Wildlife conservation jeopardised by rising costs in South Africa
Private game reserves are vital to conservation in South Africa and help attract tourists to the country, but those which weathered the Covid pandemic now face a perfect storm of rising cost pressures… with wildlife conservation facing dire consequences. Joe Cloete, the CEO at Shamwari Private Game Reserve in the Eastern Cape, says the repercussions […]
Private game reserves are vital to conservation in South Africa and help attract tourists to the country, but those which weathered the Covid pandemic now face a perfect storm of rising cost pressures… with wildlife conservation facing dire consequences.
Joe Cloete, the CEO at Shamwari Private Game Reserve in the Eastern Cape, says the repercussions for conservation are worrying. Many private game reserves run outstanding conservation programmes but may have to cut back as they struggle with a raft of price increases.
Besides the contribution that private game reserves make to conservation, through their marketing efforts they also help to attract international tourism to the country, with wildlife and the big five rated as one of the top reasons to visit South Africa.
Cloete explains that private reserves have no other source of revenue other than what guests spend when they visit. Visitors fund these projects. Every euro, pound, dollar or rand spent contributes to a business model that absorbs the cost of conservation, protection and rehabilitation.
And it’s a massively costly business. Just the expense of maintaining the network of roads on Shamwari’s 25 000 hectares and the fence that surrounds it is substantial. Anti-poaching efforts alone cost around R5 million a year. Then there are the vehicles, maintenance of the seven luxury lodges, veterinary services, running the wildlife rehabilitation centre, providing water security, ensuring ecological balance is maintained…the list goes on.
Add to this mix, four to six stages of load-shedding. That means running back-up generators for between four and 12 hours a day, with the concomitant diesel bill. Fuel costs have increased by 52% year-on-year.
When electricity is available, it will be at a higher price, with tariff hikes of 34% due over the next two years.
The reserve is investing in hybrid solar energy solutions. While a judicious investment, the capital costs run into millions of rands and the tax relief announced in the budget speech is not immediate.
Other costs which are skewing the bottom line are food-price inflation, which is the highest in 14 years and a 9,6% increase in the national minimum wage from April 2023.
Cloete says to continue its conservation work and secure the future of the reserve there are only two options: to increase revenue or cut costs.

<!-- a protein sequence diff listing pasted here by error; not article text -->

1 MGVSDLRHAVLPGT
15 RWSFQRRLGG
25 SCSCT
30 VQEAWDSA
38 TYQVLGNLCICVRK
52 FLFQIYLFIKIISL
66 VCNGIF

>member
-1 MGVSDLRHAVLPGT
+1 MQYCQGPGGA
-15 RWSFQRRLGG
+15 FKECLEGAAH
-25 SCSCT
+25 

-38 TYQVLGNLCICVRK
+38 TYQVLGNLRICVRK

“Unfortunately, neither is an easy option. Obviously, we’ve looked at where we can reasonably cut costs, but bear in mind that guests come here for an exclusive experience. Cut the costs too much and we become a less attractive destination. Our revenue model is already finely tuned and while the relative weakness of the rand allows us some leeway with international guests, we can’t price ourselves out of the market.”
“For 30 years Shamwari has prided itself on running a successful conservation project that is sustainable and self-funding. We get no help from government, despite the considerable contribution reserves like ours make to conservation,” says Cloete.
He cities a recent University of Stellenbosch study which found that private reserves support the largest number of white rhino on the continent.
“Private reserves have a much bigger conservation impact than most people realise. The lessons we’ve learnt over three decades have contributed to a wealth of scientific and practical knowledge about how to rehabilitate agricultural land. So too has the pioneering work carried out at the wildlife rehabilitation centre, the only registered facility of its kind in the Eastern Cape. State-owned and private reserves around the country make use of its facilities and expertise.”
Shamwari and other private reserves have also contributed to studies on the relative socio-economic impact of game reserves. One such study by the Terrestrial Ecology Research Unit at the Nelson Mandela Bay University found that the socio-economic benefits of conservation outweighed those of agriculture tenfold.
“The cost increases we’re currently dealing with will put pressure on these initiatives as private reserves face some hard decisions. Perhaps, as the lead author of the Stellenbosch study suggests, its time for a reassessment of the contribution private reserves make and potentially consider a more favourable tax structure for those which support qualifying conservation programmes. It would go some way towards securing the future of our natural heritage,” says Cloete.